Work Experiences of RNs with Physical Disabilities

Authors

  • Leslie Neal-Boylan PhD RN CRRN FNP-C,

    Associate Professor, Corresponding authorSearch for more papers by this author
    • Leslie Neal-Boylan, PhD RN CRRN FNP-C, is an associate professor of nursing at Yale University, New Haven, CT.

  • Sharron E. Guillett PhD RN

    Associate Professor of Nursing, Corresponding authorSearch for more papers by this author
    • Leslie Neal-Boylan, PhD RN CRRN FNP-C, is an associate professor of nursing at Yale University, New Haven, CT.


  • Sharron E. Guillett, PhD RN, is associate professor of nursing at Marymount University in Arlington, VA.

leslie.neal-boylan@yale.edu.

guillett@marymount.edu.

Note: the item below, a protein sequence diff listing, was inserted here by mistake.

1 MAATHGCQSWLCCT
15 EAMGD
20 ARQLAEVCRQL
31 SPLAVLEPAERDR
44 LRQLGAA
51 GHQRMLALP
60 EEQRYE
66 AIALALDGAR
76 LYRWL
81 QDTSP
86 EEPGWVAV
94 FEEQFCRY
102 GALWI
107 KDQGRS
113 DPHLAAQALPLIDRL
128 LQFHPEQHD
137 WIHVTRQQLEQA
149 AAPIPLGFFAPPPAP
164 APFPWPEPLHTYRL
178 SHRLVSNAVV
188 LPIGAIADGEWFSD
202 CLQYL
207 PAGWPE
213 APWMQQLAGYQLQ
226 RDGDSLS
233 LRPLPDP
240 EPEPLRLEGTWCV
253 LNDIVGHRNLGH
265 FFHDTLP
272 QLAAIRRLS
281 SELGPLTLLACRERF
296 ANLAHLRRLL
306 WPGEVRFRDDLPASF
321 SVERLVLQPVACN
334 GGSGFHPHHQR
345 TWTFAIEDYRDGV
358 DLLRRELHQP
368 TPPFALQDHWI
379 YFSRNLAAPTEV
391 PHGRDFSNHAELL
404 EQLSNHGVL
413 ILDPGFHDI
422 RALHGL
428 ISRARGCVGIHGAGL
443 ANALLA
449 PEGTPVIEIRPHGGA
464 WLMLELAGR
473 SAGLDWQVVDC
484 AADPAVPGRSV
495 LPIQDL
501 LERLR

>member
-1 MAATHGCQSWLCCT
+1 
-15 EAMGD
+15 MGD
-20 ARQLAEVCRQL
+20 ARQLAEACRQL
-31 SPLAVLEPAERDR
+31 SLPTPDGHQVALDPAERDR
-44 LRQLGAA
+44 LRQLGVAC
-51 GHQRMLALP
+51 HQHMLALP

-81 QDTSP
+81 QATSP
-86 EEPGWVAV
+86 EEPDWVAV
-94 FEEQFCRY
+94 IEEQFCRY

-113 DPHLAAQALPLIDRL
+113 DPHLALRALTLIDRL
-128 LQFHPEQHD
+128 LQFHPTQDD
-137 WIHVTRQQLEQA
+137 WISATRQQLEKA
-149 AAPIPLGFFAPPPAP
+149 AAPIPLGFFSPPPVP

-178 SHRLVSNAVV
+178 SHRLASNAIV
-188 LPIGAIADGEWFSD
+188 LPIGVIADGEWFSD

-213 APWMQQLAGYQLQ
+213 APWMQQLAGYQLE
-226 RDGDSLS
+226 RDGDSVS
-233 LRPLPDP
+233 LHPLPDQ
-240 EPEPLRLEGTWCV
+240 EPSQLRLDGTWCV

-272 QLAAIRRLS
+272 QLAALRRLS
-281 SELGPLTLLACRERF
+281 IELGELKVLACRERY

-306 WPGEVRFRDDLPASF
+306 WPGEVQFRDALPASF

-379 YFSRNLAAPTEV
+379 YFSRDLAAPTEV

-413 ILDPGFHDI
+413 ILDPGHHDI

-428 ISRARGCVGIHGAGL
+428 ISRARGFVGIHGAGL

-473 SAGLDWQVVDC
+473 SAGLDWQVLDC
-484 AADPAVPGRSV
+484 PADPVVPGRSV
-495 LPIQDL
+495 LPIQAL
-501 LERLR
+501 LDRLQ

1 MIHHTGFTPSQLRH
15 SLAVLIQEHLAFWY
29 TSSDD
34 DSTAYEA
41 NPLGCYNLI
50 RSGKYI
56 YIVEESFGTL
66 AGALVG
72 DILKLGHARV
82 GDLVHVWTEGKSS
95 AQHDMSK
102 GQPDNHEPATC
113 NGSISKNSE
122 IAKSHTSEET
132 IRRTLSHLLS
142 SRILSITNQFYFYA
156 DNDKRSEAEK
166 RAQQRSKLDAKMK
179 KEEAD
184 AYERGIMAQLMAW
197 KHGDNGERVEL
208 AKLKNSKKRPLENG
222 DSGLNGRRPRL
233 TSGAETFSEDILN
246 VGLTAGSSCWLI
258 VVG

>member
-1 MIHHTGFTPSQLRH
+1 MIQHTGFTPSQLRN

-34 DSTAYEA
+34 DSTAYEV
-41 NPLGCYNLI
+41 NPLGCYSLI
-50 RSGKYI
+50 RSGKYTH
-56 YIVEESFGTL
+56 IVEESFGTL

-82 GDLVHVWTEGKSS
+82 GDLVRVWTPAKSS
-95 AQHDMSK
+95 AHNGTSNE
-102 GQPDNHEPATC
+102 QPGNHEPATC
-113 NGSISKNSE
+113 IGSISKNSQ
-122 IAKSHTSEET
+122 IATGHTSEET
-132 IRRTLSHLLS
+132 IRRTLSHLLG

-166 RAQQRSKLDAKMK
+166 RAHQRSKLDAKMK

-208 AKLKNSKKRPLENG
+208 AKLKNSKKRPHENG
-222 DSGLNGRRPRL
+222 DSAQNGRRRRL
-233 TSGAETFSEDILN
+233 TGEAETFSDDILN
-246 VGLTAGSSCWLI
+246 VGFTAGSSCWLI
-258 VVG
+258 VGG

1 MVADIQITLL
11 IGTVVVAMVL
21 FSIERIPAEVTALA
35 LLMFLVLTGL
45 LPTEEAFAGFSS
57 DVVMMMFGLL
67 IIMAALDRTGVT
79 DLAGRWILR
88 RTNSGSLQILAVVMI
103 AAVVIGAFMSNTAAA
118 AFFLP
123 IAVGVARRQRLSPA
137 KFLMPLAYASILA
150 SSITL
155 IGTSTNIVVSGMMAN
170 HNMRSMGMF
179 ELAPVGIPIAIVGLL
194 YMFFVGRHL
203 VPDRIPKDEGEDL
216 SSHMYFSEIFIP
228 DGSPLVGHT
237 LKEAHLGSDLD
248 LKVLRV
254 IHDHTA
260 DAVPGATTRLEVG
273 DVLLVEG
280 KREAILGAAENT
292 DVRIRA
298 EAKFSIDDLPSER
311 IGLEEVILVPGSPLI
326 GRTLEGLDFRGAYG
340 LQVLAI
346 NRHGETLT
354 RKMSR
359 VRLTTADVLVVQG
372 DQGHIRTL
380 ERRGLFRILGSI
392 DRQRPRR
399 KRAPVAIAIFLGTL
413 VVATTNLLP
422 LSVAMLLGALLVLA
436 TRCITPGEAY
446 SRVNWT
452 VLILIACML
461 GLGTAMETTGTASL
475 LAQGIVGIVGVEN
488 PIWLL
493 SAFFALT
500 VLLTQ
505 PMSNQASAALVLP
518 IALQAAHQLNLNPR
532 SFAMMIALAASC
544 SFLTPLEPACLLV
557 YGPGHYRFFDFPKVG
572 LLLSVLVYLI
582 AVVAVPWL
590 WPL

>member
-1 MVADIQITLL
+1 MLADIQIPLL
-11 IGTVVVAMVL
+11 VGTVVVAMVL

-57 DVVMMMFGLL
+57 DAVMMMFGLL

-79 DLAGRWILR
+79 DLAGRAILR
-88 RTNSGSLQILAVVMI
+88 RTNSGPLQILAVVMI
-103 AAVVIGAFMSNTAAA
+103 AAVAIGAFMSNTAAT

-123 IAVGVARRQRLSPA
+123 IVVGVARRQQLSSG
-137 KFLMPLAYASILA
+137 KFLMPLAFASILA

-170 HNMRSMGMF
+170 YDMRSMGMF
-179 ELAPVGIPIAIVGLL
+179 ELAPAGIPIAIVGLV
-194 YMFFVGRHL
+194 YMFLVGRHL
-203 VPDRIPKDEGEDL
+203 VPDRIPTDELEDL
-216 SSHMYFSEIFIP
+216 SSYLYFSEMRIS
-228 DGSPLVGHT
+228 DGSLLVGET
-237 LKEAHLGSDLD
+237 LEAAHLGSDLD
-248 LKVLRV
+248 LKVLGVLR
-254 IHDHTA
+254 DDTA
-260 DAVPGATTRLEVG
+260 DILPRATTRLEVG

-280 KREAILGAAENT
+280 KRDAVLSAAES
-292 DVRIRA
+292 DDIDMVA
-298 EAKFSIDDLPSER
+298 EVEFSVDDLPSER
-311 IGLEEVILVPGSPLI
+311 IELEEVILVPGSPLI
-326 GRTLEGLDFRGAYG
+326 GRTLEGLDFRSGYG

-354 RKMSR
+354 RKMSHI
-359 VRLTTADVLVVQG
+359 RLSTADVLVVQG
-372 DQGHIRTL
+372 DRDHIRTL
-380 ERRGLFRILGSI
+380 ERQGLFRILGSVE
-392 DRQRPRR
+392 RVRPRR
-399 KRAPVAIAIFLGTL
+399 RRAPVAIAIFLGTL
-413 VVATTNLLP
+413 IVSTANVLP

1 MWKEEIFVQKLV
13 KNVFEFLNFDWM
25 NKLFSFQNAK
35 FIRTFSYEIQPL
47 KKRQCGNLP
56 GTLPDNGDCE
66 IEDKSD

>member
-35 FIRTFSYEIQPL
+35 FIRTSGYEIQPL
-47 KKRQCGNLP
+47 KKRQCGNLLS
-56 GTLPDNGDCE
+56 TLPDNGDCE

Abstract

Registered nurses who consider themselves to be physically disabled were interviewed regarding their experiences. Nurses who interview other nurses for hire were also interviewed. Participants were gathered from Virginia, Maryland, and Maine. Data collection and analysis were conducted using a qualitative methodology. Findings indicated that nurses with physical disabilities are leaving the workplace, and employers are not typically making accommodations to permit nurses to work safely and effectively in the patient-care setting. Nurses often hide their disabilities because they fear being rejected for employment and being stigmatized by colleagues. Rehabilitation nurses are in an ideal position to lead the way to reduce discrimination against nurses with disabilities. Many themes emerged from the study and are discussed in this article.

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